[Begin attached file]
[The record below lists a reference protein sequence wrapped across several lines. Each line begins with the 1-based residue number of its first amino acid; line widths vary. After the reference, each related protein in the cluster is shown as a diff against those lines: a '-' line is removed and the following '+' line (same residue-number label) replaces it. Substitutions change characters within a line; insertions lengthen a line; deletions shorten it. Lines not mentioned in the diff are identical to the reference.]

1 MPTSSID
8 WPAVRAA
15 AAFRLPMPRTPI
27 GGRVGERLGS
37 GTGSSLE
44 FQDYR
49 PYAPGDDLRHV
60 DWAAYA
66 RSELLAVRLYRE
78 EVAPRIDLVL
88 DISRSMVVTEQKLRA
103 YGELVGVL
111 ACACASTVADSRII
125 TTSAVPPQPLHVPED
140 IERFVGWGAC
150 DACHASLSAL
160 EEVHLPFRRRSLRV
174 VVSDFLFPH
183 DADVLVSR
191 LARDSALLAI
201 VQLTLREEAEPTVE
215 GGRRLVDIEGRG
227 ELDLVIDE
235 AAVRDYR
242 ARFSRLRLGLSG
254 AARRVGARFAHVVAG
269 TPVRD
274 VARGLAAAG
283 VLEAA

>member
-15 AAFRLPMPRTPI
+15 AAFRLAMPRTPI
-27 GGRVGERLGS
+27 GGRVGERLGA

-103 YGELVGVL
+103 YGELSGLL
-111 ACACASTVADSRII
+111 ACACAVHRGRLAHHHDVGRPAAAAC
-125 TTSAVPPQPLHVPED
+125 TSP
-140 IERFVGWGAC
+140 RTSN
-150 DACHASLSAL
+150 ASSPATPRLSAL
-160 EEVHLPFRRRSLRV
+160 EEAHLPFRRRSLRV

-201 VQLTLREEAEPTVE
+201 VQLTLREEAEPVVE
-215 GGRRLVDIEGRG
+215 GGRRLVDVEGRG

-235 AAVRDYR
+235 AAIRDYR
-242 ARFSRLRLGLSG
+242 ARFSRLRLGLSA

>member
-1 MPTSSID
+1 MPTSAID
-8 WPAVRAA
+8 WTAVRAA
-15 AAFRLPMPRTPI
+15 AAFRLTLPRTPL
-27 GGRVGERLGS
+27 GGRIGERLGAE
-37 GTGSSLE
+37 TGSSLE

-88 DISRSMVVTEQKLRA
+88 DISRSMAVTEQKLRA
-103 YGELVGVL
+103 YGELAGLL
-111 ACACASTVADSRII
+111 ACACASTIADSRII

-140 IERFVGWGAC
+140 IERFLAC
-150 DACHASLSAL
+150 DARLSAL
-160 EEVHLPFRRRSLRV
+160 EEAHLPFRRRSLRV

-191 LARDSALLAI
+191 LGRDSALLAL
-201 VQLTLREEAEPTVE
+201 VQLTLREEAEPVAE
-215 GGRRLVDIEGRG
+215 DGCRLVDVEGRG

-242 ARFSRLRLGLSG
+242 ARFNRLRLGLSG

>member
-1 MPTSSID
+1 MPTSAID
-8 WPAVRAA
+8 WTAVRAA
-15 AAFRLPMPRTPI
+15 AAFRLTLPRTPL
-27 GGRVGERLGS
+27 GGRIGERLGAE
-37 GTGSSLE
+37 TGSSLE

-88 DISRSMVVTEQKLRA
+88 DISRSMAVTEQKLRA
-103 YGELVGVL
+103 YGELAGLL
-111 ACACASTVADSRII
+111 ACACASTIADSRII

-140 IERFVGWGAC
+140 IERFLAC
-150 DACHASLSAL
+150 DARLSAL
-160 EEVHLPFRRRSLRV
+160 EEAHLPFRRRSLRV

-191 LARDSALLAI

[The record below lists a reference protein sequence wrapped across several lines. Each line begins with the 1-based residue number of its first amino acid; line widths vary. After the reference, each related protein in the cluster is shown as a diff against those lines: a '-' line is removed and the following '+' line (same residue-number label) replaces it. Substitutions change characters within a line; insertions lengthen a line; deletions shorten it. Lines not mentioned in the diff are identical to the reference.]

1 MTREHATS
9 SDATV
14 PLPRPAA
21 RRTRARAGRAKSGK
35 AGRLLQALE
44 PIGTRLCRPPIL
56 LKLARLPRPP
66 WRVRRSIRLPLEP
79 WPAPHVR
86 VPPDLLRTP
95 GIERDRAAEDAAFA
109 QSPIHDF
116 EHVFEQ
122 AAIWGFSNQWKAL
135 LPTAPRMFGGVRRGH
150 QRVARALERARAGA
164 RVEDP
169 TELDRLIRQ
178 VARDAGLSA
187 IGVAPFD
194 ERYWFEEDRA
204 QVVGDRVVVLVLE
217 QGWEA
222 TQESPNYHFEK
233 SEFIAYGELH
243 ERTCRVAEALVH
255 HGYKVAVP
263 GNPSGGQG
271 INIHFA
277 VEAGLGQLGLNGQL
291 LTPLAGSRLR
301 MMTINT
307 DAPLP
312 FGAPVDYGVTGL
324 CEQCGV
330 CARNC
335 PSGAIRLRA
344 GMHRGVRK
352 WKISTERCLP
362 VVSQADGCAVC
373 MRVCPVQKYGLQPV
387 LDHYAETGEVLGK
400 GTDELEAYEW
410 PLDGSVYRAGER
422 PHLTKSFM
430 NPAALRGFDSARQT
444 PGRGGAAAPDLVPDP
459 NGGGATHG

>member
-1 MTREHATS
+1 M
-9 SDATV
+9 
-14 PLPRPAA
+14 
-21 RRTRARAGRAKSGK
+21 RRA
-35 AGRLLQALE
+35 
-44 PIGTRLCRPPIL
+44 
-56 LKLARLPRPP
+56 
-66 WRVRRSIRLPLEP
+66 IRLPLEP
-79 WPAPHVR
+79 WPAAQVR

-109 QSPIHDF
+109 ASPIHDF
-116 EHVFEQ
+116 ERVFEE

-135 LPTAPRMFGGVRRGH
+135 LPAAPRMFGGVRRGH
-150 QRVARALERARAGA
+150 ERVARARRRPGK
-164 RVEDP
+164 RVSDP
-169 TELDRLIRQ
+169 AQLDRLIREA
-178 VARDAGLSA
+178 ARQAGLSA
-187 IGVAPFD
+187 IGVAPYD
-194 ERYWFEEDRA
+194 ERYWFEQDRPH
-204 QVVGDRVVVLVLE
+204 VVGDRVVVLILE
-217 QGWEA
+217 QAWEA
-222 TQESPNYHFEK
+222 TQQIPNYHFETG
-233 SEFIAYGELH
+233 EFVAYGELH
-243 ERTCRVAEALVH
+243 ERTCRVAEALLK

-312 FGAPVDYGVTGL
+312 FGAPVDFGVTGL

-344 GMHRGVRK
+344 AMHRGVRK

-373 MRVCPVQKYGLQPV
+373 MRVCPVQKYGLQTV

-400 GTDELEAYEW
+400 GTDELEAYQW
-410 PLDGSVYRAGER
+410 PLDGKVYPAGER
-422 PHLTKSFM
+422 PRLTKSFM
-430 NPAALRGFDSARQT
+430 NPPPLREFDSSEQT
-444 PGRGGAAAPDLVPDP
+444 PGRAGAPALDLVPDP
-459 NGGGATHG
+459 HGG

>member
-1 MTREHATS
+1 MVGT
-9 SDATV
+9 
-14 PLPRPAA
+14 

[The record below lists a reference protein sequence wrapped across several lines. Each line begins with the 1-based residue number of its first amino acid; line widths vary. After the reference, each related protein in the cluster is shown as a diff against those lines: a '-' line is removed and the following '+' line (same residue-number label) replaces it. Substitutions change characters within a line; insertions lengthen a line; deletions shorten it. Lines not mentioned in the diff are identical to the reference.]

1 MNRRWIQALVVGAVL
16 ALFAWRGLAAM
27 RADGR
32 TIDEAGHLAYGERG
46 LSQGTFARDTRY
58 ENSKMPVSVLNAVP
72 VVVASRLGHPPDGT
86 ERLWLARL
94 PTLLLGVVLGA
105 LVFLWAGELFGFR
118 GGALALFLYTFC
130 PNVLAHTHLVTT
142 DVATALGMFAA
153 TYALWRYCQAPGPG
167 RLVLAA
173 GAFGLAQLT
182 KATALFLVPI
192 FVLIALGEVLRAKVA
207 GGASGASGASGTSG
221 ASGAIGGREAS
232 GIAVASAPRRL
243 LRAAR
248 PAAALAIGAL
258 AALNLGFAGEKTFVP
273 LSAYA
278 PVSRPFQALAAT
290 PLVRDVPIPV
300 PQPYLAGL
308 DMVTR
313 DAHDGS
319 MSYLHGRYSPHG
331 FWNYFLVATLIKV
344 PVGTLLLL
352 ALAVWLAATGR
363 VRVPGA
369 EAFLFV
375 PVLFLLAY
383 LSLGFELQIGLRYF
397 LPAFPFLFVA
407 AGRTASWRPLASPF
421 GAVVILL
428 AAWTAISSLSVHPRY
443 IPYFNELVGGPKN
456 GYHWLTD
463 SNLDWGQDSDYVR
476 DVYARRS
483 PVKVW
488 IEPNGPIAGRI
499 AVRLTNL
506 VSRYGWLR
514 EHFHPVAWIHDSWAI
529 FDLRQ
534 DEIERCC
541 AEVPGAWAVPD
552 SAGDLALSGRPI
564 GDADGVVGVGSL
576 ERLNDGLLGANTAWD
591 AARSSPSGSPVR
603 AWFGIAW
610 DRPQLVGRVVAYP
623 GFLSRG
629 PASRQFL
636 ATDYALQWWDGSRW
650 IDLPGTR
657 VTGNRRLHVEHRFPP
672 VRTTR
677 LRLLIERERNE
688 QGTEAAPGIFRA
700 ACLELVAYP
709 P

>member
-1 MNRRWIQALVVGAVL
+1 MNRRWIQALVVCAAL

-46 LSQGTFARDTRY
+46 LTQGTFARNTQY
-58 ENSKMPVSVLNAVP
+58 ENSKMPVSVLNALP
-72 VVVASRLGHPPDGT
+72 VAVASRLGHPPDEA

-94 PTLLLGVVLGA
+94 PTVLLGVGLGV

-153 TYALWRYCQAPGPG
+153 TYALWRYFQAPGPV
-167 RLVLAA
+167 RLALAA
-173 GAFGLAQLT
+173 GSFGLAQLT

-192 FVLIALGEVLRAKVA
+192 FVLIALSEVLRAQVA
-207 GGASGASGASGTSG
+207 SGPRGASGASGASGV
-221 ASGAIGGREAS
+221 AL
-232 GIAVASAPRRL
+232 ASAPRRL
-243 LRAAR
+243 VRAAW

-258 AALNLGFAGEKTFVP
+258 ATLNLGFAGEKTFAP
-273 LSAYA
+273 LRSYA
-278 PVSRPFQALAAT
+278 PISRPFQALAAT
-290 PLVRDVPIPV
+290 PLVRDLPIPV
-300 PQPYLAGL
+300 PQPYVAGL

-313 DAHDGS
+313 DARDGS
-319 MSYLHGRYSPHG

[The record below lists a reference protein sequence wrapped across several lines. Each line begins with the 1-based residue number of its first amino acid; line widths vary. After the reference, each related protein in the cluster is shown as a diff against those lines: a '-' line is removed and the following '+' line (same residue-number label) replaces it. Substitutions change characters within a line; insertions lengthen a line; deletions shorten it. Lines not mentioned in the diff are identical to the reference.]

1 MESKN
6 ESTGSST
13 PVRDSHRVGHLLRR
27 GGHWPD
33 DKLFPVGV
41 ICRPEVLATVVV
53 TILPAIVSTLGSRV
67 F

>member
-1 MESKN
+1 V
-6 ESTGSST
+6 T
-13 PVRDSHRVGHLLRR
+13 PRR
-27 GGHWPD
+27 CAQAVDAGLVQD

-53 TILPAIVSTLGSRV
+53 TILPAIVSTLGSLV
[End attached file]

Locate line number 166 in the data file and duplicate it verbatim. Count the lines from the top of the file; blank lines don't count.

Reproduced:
+14 